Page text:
“We are unbelievably grateful to the police, fire, EMS, health care workers, sanitation workers, municipal employees, and all the essential workers who are reporting to work every day to keep our community going,” said Peggy Williams-Smith, Visit Milwaukee president and chief executive officer.
“Our hope is that this website provides resources for them to find a safe place to sleep without the risk of bringing the virus home to their loved ones.
“A sincere thank you to our hotel community for meeting this need,” she said, in a statement.
Rates and hotel locations vary.
“We continue to urge everyone who can stay home to please stay home,” said Williams-Smith.
“The more we observe strict social distancing, the sooner we can stop the spread of the virus and get back to business in Milwaukee,” she said.
Hotels are among the industries that have been especially hard hit by the pandemic, with some Milwaukee hotels closing temporarily.
— Tom Daykin
10:55 a.m.: IRIS in Kenosha County pivots to manufacturing face masks, hiring new workers
A Kenosha County manufacturer says it’s gearing up to produce 70 million disposable, 3-ply face masks a month beginning this fall.
IRIS USA says it will spend $10 million on machinery to add face mask production to its 250-employee plant in Pleasant Prairie and plans to hire an additional 60 people.
The company’s Japanese parent, IRIS Ohyama, has been producing masks in China for more than a decade and says it’s a major supplier to the Japanese government.
IRIS USA says its Wisconsin plant will continue to manufacture plastic storage boxes and pet products when production of masks begins in September. Meanwhile, IRIS Ohyama is shipping masks to the U.S. from its factory in China.
The company says its Wisconsin effort is part of a broader initiative to add mask production to factories in Japan, Korea and Europe, in anticipation of long-term global needs expected even after the current coronavirus crisis has ended.
— Rick Barrett
10:36 a.m.: Port Washington Fish Day canceled
Port Washington Fish Day, an annual celebration that brings hundreds of people to Port Washington’s harbor, is the latest summertime festival to be canceled due to coronavirus.
This year’s event was originally scheduled for July 18. In a statement, Port Fish Day Chairman Bruce Manderscheid said the event’s planning committee and board of directors weighed the possibility of postponing the event, but eventually decided it was safer to cancel.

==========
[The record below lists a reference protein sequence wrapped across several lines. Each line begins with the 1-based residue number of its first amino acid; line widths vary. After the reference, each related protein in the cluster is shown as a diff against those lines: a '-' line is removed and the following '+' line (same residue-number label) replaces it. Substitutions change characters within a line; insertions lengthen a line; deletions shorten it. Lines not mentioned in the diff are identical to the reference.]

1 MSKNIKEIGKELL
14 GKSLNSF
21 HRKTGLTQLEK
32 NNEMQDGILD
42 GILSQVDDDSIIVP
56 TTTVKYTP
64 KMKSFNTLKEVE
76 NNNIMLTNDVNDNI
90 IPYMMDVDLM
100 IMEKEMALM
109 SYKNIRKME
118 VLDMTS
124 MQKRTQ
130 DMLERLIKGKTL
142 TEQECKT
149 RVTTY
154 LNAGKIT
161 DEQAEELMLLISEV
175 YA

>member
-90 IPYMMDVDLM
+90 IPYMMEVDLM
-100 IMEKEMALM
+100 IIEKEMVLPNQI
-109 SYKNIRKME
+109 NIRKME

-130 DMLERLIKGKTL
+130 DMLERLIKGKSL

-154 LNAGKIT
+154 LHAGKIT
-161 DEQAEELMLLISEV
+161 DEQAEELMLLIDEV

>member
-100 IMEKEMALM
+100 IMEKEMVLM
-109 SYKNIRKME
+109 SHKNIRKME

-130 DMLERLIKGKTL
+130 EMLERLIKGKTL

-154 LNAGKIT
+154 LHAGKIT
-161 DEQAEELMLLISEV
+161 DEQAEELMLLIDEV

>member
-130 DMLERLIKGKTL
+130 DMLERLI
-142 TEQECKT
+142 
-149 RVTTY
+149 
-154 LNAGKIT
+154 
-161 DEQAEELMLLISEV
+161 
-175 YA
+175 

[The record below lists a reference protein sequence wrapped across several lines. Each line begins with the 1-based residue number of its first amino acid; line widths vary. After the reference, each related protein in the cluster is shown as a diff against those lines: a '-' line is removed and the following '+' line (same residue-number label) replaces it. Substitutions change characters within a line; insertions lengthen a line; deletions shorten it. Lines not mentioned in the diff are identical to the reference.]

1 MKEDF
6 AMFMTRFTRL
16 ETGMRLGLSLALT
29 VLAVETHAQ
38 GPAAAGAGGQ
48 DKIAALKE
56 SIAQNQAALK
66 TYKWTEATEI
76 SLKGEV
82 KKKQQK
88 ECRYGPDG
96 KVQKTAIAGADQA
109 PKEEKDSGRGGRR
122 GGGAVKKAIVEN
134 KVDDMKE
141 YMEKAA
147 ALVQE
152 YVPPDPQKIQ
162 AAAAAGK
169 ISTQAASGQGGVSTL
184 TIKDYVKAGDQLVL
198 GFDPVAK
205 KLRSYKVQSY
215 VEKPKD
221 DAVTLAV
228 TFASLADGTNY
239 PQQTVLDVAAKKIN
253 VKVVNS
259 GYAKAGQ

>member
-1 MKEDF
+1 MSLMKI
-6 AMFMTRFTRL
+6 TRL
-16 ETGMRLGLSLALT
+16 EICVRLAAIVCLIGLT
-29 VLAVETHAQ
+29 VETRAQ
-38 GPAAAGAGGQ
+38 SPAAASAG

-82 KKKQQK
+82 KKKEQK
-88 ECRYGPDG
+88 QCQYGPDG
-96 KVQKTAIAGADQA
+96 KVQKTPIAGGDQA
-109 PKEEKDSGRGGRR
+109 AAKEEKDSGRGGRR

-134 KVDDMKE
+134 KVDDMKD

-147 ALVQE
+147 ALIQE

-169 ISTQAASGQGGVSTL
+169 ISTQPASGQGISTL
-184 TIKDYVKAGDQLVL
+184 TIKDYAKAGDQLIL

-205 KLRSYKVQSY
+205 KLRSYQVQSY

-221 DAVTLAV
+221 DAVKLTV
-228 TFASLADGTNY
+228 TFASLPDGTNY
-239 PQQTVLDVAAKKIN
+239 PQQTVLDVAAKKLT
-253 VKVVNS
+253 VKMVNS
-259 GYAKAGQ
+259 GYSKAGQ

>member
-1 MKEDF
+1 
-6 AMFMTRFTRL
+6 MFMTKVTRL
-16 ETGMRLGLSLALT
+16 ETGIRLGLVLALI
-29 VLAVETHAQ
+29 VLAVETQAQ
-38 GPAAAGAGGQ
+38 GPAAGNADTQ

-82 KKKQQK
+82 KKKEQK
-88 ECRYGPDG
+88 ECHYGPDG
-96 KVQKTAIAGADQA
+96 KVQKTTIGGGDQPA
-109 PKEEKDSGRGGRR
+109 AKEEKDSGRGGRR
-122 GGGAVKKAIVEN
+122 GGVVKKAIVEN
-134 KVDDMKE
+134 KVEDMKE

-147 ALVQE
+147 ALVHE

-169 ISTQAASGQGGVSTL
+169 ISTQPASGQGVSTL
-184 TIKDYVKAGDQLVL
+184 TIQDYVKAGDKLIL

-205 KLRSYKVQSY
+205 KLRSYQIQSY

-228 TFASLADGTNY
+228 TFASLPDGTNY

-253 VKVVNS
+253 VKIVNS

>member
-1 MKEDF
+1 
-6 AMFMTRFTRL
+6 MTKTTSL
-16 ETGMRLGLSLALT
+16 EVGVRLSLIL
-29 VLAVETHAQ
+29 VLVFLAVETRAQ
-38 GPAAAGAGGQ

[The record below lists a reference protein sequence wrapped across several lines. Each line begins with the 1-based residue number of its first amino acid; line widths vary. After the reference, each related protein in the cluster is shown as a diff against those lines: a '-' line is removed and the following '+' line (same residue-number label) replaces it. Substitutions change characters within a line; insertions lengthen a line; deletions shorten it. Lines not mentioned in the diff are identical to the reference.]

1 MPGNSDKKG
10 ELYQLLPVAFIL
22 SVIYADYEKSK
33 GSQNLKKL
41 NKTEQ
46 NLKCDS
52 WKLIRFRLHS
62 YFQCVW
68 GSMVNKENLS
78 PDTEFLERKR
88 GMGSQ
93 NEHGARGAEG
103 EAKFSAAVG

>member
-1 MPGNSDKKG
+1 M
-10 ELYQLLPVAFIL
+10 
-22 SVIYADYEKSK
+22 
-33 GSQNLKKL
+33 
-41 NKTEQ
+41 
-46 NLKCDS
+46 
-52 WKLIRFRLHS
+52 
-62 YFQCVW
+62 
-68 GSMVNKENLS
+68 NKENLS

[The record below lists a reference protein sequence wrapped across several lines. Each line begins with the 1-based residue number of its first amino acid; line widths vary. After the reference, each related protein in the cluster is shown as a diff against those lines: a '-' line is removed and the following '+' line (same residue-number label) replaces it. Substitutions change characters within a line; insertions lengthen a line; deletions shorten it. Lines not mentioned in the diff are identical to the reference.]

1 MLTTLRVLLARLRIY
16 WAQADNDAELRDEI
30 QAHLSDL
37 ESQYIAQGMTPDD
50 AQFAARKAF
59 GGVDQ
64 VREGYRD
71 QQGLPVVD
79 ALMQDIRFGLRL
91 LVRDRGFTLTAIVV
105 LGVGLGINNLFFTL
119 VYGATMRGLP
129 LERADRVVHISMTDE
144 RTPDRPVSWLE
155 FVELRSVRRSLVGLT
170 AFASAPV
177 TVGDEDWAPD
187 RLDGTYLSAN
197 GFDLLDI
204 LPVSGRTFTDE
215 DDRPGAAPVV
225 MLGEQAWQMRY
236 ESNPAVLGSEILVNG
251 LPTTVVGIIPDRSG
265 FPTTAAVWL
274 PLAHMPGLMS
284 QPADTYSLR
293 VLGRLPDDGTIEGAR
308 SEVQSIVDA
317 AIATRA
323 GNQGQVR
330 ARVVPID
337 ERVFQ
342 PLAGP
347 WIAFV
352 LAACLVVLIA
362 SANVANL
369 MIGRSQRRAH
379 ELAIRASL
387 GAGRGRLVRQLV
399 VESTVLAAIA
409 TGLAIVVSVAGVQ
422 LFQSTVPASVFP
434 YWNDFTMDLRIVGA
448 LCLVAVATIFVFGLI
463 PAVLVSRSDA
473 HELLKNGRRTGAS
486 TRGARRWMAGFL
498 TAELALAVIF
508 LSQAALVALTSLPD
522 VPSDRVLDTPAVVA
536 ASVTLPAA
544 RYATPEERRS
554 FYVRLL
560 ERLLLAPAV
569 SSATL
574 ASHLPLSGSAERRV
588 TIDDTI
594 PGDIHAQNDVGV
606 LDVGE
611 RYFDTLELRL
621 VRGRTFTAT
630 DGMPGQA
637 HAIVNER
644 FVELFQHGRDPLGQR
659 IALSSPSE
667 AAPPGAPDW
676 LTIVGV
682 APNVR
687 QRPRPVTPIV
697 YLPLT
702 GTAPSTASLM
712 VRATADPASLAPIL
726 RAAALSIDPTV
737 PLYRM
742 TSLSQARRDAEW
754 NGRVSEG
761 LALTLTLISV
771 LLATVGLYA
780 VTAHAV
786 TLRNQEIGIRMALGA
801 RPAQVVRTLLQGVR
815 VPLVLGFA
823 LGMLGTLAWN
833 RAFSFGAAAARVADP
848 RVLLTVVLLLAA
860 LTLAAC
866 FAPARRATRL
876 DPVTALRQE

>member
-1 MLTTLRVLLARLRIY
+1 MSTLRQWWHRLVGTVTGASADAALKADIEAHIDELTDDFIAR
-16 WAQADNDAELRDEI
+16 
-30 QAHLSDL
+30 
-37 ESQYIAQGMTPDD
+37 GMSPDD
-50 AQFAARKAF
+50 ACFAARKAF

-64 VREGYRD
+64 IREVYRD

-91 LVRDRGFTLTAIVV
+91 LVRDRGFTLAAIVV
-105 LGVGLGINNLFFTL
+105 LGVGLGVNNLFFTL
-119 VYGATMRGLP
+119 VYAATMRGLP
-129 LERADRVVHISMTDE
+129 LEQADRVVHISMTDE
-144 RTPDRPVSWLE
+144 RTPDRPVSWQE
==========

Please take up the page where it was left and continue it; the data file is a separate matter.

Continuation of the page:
“Fish Day cannot go on without the help of our civic organizations, sponsors, and guests who at this time are financially focused on the well-being of their families,” he said. “We are respecting the concerns that have been expressed by our guests and volunteers who are wary of joining together in a large crowd so soon after the Stay At Home mandates may be lifted.”
Manderscheid expects Port Fish Day to resume in 2021.
— Jeff Rumage
10:10 a.m.: Eight have died from virus in Kenosha and Racine counties
Eight people have died from the coronavirus in Racine and Kenosha counties, according to local health departments.
Kenosha County reported two deaths over the weekend, and Racine County reported one, bringing the countywide totals to four deaths each.
No additional information was immediately available about the people who died.
Juneau County also reported its first death from the virus Sunday — a person in their 90s, according to the Juneau County Health Department.
Statewide, at least 147 people have died from the virus, according to state and county health department data.
— Sophie Carson
9:15 a.m.: Milwaukee County up to 86 deaths because of coronavirus
A 63-year-old woman died Sunday in Milwaukee County from complications due to the coronavirus, the county’s 86th death.
The county also reported 35 additional people tested positive for the virus Monday, bringing the total confirmed cases to 1,746. Sunday’s case total was 1,711.
More than 1,300 of those cases are in the city of Milwaukee, according to county data.
On Sunday the county reported 20 new cases. The number of new cases reported Sunday and Monday were the smallest increases since March 22.
Statewide, 144 people have died from the coronavirus, according to state health department data.
— Sophie Carson
8:05 a.m.: Michelle Obama initiative aims to increase mail voting
A voter initiative led by Michelle Obama announced support Monday for making it easier for people to register to vote and cast ballots during the coronavirus pandemic.
When We All Vote, a nonpartisan voting initiative, says Americans should have greater access to voting by mail, early in-person voting and online voter registration.
The announcement follows last week’s primary election in Wisconsin, where thousands of people waited hours in line — without protective gear and in defiance of orders to stay home — after the state Supreme Court overturned the governor’s order to postpone the vote as more than a dozen other states have done because of the pandemic. Thousands of other Wisconsin voters, unwilling to risk their health, stayed home.
Obama’s husband, Former President Barack Obama, tweeted about the Wisconsin election Friday.
“No one should be forced to choose between their right to vote and their right to stay healthy like the debacle in Wisconsin this week,” Obama tweeted, including a link to the New York Times article about the Wisconsin election.
Michelle Obama also shared an image on Instagram taken by Milwaukee Journal Sentinel photography intern Patricia McKnight.